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RE: memory and improvisation

>shure, if you want such a structure, you may be right (although I am 
>surprised sometimes how themes come back without me remembering 
>** then you've remembered them, no?  ;-)

Maybe I am not quite accurate with the use of the verbs 
Sometimes I listen to old recordings and suddenly some theme sounds 
familiar and in a few cases I managed to track the other version and 
they were really similar, though years apart.
Another situation is that I suddenly feel I play the same theme as 10 
minutes ago.
In other sessions its as if a theme or style dominates the night and 
keeps turning back in several ways. Some partners then complain and 
want to "get rid of it", but I dont care. In a reggae or blues 
concert there is not much variation either, and the public does not 
complain, so why not treat a theme thoroughly when it comes up.

But its very different from "wanting to remember": The mind works 
(apparently) as a monitor and compares results rather than feeding 
the music.
I often loose track if mind makes such observations, because it 
immediately wants to interfere, but (in my case) its not able to 
reconstruct what happened before.

Somehow it feels like the fingers know what they want to do. Must be 
true to some degree: There are typical movements, positions the 
motoric system is familiar with and such falls into a pattern, 
reproduces a lick or a chord. But then again, why would the fingers 
want to execute a complex musical trip?
Similarly, when driving the car automatically: The leg knows how to 
use the clutch and the arms how to take a curve, but what knows the 
way to go and how to react when pedestrians approach? The mind would 
never be able to control all those situations!

Last year I met Peter Gregor, the loudspeaker genius I recently 
mentioned, and was amazed to hear from him: "I am sure now that we 
are controlled somehow. I had a shop at a crossing and time to 
observe the movements and there were so many situations where an 
accident had to happen if people would just rely on their senses, 
mental reactions and probability, and in most cases due to some 
*luck*, the accident did not happen."

You can call it angels or higher senses or collective consciousness 
or left brain or whatever, but there is something we can and do 
profit from while playing.
Sorry if I repeat myself, you probably all agree on that anyway :-)

To bring it back to T: The most fascinating about looping for me is 
the possibility to grab this influence and instantly throw it back on 
us and make us realize it, react to it

>  But I observe that I dont need this structure as a listener. Most 
>musicians teach me that its necessary for understanding, but I am 
>not sure.
>In the last century, we got rid of so many cages, music without 
>melody, without rhythm, without tonal scale, without tonal center 
>was explored, but hardly music without "structure", but I may be 
>totally wrong here...
>** well, structure is only one tool/possibility. in my experience, 
>many people who improvise negect form as a basic building block; 
>they seem to concentrate on other things more. in fact, many who do 
>"free improv" seem to be "against" tonality, rhythm or form - - to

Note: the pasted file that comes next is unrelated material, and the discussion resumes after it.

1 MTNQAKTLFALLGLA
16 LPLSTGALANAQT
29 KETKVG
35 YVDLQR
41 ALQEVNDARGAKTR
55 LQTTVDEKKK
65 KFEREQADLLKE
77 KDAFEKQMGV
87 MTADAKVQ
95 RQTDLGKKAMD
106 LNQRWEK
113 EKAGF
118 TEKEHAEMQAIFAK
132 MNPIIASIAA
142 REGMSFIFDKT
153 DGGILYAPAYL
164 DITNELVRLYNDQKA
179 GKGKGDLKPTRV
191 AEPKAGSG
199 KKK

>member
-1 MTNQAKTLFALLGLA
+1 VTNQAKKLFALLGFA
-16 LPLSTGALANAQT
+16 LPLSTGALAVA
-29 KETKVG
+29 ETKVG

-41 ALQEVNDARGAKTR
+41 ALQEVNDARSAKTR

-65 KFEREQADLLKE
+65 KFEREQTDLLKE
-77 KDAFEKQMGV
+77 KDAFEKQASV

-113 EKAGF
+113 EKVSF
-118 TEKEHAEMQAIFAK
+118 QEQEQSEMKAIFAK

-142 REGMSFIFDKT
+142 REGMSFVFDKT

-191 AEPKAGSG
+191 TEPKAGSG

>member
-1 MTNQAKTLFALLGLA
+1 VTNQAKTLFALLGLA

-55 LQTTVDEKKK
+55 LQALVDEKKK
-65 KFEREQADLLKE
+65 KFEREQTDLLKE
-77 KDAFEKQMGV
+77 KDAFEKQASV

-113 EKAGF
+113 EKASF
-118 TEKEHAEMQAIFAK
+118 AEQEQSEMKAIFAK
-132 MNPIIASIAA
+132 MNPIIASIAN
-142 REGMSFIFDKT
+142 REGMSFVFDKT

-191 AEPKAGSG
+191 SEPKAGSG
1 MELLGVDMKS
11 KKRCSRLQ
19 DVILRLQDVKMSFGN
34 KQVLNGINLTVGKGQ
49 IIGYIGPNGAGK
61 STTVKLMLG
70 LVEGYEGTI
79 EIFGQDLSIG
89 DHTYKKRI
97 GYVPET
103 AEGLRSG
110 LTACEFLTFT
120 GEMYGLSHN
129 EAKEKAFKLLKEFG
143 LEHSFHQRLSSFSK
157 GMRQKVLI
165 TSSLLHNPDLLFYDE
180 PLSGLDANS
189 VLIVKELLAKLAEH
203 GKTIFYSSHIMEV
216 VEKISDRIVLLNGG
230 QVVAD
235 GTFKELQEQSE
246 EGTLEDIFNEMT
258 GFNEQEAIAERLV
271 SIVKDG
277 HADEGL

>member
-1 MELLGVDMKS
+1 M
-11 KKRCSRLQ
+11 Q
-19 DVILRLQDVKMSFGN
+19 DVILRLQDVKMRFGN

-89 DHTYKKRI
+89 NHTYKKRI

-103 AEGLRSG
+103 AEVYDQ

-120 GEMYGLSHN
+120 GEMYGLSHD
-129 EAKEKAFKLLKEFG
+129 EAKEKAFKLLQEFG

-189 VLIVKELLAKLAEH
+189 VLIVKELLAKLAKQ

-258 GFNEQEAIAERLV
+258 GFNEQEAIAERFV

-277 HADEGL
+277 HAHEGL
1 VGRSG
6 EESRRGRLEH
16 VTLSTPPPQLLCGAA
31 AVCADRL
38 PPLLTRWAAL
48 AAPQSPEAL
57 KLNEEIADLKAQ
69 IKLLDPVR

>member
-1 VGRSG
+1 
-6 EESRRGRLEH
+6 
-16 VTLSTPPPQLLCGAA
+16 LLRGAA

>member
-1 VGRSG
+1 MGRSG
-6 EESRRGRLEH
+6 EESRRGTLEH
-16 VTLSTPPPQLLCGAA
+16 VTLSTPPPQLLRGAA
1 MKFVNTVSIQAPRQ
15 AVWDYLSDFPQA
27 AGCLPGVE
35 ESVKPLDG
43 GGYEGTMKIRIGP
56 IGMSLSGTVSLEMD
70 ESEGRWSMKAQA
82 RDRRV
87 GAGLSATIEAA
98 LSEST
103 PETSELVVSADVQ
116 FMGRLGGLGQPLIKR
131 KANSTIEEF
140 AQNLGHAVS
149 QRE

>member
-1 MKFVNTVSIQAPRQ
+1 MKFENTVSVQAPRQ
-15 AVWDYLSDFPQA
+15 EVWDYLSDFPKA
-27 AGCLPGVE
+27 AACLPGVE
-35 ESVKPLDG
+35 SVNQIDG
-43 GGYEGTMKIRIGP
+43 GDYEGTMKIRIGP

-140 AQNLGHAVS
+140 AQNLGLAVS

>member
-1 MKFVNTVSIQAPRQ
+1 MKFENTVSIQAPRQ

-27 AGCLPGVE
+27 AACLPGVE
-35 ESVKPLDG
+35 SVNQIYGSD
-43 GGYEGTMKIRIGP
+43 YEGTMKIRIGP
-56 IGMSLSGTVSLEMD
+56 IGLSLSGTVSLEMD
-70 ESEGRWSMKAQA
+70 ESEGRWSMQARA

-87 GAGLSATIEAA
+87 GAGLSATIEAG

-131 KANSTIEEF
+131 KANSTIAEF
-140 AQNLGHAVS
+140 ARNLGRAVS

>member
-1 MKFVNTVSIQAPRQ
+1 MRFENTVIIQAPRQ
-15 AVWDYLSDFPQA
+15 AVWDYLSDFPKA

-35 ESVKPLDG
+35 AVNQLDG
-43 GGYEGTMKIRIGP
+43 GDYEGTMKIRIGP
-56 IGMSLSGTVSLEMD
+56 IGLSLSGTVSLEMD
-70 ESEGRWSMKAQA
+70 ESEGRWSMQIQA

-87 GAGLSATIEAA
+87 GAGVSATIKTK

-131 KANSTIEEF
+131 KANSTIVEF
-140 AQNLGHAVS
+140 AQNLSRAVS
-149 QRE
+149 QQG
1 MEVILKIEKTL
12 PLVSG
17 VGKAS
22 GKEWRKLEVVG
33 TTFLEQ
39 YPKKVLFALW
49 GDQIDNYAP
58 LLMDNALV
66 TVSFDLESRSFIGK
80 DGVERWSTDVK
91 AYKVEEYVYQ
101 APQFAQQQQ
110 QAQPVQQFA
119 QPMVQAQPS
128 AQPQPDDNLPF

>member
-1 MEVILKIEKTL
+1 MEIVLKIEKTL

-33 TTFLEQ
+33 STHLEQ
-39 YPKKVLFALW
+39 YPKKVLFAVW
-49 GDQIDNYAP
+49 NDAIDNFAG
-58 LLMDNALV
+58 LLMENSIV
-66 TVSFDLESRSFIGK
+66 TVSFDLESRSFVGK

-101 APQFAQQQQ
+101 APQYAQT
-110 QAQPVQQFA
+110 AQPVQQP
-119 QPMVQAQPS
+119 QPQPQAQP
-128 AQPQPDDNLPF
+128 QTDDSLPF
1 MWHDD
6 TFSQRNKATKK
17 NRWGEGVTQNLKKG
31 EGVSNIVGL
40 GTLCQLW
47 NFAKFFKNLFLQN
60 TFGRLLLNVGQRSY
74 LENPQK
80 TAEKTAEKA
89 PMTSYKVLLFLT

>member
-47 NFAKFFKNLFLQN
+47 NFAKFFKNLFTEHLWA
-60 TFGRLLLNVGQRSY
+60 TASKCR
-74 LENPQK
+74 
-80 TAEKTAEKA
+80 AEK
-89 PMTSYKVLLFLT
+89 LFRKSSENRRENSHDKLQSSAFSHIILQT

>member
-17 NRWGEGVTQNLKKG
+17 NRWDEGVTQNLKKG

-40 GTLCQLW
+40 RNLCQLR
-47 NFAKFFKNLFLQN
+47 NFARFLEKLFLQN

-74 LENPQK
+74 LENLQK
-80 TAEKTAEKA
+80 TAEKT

>which i say, "what's free if i can't do that?"

right! But why not keep some tonality or rhythm (some language that a 
public can deal with) and let the form grow freely? Thats what I 
hardly heard so far. Could you give an example of such music?

The song form is important if you want the public to learn your song 
or if you want to simplify the work of the musicians that execute 
your composition, but I doubt that it is necessary to bring the 
message through.
I suffer from my position because so far all interested producers 
gave up on me when they understood that I am not teaching my music to 
the public: "you need to establish your melody that sticks in peoples 
minds if you want to make success". Why? If they like every concert 
although (or: because) they are all different, isnt that enough to 
make them come back an buy CDs? Will they go home sad because I did 
not reproduce the piece they liked on the CD? Maybe...

>I think the atitude is important: I find it much different to repeat 
>some cliche because it just comes up, or to repeat it because I 
>think its smart or necessary or different or whatever.
>** are we talking about one's own cliches, or those of others?

well, I didnt think it matters much here... I mix a lot of common 
folkloric clichees into mine...

>I wonder how the new technology with non volatile memory for lots of 
>loops influences this.
>The memory can be used to save the "cliches", or to free you from 
>the effort (distraction?) to remember the theme (once you want to do 
>such structured music).
>** well i sometimes use loopers to put in a spontaneous theme and 
>fly it back in at "appropriate" times.

thats a way I would like to learn (and get a Repeater for :-)
When I try it with the EDPs NextLoop feature, I usually get shocked 
how little "appropriate" the old loop is and loose track...
I hope that will become more fluent with several tracks that we can 
bring in slowly.

>You save a loop and bring it back the next night, save another line 
>with it and such make the composition richer each time you improvise 
>** that's more of a composition with improv than it is free improv, no?

Yes, I guess so... the boarder get more and more loose. Once you 
bring in several old loops, you may as well call it a free 
composition, maybe?

          ---> http://Matthias.Grob.org